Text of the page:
The caution flag flew with abandon during Sunday’s Indianapolis 500. Eight drivers crashed their cars, knocking out contenders and changing the dynamic of the race before Juan Pablo Montoya crossed the finish line first to win his second Indy 500.
At times, it felt like there were as many tow trucks on the track as there were cars. Conor Daly’s car caught fire before the race even began due to the car’s exhaust system because it was too hot.
Sage Karam, driving in his second 500, didn’t even complete one lap: He was knocked out of the race after colliding with Takuma Sato in the first curve. This was the beginning of a race with one incident after another.
After the first 11 laps were run under caution, the real race to the finish line began, with NASCAR star Jeff Gordon leading the way in the white pace car.
When the drivers reached Lap 115, the outside temp was a balmy 85 degrees, while the track had heated up to 117 degrees. Cars screeched by at 230 mph, moving almost too fast to see at times.
Scott Dixon led for a race-high 84 laps, while Tony Kanaan, who led 30 laps, was knocked out in a late accident on Lap 153.
Slow Indy 500 Start Leads to Fast Finish
Driver Dale Coyne’s pit crew members were struck and injured by a car that was leaving the pit area, which added to the drama and spoke to the dangers of the race. They were taken away for treatment.
The last 15 nail-biting laps woke fans up and made this one of the most hard-fought races of all time. There were five lead changes over the final 15 laps, with Montoya making two late passes to seize the lead for good with four to go.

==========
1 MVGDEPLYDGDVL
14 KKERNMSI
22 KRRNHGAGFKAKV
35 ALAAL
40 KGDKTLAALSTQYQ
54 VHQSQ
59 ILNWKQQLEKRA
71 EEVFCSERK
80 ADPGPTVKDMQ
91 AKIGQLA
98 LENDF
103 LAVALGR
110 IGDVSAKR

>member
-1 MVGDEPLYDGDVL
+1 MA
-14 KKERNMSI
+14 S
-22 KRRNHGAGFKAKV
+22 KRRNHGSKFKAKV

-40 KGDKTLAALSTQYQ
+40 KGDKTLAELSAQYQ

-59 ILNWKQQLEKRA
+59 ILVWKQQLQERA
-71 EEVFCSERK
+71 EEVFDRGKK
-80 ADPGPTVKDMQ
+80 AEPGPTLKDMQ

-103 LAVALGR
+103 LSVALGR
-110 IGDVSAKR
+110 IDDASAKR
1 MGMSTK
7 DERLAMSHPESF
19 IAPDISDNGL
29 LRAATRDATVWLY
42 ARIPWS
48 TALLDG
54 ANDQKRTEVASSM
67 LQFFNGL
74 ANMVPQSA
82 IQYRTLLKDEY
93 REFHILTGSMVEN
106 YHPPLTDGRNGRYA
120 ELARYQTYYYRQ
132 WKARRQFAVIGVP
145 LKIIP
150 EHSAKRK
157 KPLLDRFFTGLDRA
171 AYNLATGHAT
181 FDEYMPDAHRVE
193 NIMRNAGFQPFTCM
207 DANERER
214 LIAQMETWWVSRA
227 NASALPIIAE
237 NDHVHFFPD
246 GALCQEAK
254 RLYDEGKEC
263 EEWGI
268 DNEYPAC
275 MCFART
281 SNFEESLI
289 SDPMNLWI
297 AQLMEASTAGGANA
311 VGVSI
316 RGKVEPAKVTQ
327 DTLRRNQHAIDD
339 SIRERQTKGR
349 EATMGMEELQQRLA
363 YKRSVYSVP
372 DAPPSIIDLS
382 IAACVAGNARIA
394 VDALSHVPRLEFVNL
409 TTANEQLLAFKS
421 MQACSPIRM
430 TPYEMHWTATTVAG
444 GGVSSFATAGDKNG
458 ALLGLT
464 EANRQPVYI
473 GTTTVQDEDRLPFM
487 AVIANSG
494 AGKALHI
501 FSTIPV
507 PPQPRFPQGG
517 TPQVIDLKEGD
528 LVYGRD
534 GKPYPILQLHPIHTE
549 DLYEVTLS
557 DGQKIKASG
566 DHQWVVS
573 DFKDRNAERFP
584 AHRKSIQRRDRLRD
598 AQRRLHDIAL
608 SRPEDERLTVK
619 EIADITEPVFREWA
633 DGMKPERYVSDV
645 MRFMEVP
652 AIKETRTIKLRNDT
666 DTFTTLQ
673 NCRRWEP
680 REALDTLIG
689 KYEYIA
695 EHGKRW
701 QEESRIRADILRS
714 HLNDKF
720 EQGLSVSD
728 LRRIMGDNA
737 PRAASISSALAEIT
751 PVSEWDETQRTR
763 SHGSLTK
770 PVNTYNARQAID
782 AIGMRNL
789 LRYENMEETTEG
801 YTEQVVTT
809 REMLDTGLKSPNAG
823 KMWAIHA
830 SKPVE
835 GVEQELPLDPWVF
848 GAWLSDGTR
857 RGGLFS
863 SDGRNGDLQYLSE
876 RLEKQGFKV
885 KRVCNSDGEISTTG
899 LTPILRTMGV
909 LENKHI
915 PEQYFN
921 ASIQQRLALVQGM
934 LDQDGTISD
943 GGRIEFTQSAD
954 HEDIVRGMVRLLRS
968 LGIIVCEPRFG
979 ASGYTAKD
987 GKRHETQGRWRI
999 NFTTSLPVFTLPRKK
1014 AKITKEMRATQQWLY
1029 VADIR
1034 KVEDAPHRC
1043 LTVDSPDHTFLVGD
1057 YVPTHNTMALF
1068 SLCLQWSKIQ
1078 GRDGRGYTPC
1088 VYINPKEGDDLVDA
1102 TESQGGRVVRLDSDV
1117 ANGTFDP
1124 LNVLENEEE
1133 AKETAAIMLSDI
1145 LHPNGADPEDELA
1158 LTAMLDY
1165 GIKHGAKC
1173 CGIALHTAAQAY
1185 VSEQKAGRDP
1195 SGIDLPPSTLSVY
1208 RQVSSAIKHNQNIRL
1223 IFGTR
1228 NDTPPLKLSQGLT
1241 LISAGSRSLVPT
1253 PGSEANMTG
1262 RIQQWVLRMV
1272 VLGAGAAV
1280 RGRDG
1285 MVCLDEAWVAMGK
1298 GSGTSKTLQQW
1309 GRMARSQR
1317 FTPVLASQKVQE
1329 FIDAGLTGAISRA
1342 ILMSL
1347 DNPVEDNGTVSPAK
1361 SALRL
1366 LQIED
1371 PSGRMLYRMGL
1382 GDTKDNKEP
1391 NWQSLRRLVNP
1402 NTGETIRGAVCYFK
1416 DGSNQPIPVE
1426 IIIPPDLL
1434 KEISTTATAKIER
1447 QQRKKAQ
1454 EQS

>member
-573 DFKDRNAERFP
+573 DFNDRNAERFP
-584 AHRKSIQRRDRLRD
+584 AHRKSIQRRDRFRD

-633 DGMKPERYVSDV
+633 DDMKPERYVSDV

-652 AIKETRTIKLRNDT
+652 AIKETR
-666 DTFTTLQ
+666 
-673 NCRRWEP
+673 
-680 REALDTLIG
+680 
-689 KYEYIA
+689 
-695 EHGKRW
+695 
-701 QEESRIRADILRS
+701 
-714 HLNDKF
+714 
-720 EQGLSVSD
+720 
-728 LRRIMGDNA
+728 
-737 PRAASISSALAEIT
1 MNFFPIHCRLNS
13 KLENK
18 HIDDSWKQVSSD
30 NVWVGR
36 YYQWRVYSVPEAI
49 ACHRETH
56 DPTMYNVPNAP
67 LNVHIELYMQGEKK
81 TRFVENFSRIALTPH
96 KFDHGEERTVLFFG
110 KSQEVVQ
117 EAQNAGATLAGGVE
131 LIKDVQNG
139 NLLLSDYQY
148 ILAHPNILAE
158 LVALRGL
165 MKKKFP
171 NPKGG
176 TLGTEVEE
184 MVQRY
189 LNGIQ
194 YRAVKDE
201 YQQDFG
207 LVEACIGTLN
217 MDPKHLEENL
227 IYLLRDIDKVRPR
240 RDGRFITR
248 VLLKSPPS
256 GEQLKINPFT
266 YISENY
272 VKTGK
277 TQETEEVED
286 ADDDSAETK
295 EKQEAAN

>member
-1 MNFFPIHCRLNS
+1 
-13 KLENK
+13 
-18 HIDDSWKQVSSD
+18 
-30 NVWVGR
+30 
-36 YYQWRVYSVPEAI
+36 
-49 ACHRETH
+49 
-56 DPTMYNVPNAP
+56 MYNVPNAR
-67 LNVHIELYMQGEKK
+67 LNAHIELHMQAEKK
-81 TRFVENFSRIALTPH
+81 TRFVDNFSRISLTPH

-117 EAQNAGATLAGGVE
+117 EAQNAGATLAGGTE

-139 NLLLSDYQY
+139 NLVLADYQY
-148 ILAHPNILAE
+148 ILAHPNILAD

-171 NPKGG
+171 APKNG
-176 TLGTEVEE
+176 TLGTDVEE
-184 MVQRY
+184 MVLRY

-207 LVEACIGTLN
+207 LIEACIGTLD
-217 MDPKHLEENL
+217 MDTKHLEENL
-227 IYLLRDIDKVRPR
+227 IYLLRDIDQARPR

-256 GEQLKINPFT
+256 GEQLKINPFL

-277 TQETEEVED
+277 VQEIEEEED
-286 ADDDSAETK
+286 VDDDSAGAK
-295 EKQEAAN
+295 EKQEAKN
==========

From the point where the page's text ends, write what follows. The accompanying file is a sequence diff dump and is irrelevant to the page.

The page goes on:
Montoya’s win was his second this season; he last took the checkered flag at Indy 15 years ago. “I was screaming I was so happy,” he said after the race.
There were many problems for Montoya during the race, but the racing veteran pulled out the win. He had a damaged wing after a collision with Simona de Silvestro, and at one point, he was in 30th place.
Montoya’s teammate, Penske driver Will Power, fought for his second-place finish, while Charlie Kimball squeaked by Dixon. “It was one heck of a motor race out there,” said Kimball, who led 10 laps.
People were buzzing about how this was one of the best and most exciting races in the history of the Indy 500. That, along with the anticipation of the running of the 100th race in 2016, will bring fans back for another dose. No one walked away disappointed because of a lack of excitement this year.
Photos: Robert Laberge/Getty Images (celebration), Kirk Stierwalt/AP (crash)
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